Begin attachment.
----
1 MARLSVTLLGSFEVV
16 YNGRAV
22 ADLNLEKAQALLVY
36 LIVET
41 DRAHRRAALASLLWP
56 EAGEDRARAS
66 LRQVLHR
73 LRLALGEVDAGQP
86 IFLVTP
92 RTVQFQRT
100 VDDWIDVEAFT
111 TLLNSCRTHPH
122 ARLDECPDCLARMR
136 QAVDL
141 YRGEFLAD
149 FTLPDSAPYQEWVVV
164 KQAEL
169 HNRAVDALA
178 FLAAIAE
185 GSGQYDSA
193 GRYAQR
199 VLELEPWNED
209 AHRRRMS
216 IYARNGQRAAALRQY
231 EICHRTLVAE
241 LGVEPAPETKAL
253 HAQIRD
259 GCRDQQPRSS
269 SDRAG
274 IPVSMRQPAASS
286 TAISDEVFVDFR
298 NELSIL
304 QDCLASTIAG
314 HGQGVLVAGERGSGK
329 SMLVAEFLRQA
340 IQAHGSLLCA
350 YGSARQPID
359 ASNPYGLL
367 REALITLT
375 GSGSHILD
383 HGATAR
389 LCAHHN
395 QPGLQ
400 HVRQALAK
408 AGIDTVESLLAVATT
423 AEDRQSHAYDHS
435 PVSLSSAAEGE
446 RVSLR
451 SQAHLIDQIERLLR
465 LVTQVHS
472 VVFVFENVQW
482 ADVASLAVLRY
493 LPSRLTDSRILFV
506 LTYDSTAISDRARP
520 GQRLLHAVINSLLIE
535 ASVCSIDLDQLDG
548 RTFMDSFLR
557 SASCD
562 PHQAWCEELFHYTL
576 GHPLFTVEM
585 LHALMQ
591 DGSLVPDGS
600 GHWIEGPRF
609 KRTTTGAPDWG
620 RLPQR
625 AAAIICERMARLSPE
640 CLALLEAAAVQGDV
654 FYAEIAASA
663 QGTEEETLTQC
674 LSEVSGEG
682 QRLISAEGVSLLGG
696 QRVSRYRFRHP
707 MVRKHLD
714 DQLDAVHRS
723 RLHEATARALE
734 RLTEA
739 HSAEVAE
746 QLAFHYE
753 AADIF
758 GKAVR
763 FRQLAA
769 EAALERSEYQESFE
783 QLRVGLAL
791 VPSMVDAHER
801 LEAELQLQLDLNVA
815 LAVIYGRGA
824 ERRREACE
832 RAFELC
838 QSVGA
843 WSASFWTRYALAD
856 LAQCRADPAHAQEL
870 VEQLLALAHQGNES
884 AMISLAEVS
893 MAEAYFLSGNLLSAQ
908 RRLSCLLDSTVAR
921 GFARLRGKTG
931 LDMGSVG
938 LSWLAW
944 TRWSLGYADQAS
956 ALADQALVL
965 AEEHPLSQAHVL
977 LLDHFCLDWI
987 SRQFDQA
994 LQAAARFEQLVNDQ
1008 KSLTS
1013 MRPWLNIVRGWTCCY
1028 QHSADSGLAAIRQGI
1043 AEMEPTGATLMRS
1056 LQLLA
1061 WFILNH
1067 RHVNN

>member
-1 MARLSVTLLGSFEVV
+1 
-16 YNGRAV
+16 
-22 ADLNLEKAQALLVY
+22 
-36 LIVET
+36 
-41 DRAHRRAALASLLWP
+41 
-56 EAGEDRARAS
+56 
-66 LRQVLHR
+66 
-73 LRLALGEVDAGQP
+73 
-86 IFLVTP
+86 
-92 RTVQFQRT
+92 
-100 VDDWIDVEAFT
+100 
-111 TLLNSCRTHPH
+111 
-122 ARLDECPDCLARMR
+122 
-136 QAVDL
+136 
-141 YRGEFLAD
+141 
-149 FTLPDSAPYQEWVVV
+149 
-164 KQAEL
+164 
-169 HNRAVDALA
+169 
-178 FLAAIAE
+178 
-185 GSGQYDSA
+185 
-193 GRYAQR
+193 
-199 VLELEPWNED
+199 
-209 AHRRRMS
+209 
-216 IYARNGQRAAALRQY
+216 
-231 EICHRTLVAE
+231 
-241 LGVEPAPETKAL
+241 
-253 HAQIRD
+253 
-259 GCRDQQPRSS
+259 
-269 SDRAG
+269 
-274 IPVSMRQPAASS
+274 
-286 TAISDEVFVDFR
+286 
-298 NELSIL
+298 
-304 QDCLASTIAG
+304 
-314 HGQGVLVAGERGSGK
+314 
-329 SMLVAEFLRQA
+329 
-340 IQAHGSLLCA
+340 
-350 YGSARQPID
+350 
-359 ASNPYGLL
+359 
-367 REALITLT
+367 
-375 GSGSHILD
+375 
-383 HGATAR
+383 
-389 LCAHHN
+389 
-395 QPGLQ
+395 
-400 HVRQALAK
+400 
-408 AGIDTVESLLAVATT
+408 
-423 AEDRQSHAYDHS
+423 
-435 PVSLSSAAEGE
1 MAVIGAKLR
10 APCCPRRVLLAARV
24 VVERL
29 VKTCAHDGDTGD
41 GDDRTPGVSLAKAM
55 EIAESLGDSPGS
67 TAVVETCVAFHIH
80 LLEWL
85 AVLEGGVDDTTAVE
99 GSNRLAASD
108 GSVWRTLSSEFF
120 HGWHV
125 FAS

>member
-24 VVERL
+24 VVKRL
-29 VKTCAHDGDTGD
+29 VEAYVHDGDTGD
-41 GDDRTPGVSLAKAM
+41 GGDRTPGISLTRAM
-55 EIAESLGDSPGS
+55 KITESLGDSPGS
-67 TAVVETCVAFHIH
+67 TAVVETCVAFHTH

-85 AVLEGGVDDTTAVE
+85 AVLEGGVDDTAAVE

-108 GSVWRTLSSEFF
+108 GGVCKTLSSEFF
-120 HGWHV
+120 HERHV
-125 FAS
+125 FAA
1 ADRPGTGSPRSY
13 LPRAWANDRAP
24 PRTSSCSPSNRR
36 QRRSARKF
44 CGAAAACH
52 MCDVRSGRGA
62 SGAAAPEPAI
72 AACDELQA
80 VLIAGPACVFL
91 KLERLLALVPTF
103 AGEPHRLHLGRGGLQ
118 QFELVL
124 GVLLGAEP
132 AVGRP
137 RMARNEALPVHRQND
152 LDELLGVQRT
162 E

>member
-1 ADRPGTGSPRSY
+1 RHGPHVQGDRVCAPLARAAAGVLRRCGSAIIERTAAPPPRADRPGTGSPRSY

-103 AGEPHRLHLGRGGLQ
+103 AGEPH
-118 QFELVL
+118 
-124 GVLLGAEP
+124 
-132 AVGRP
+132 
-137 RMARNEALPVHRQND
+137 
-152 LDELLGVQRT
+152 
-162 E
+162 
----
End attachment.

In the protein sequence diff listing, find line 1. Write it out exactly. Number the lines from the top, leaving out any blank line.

1 MARLSVTLLGSFEVV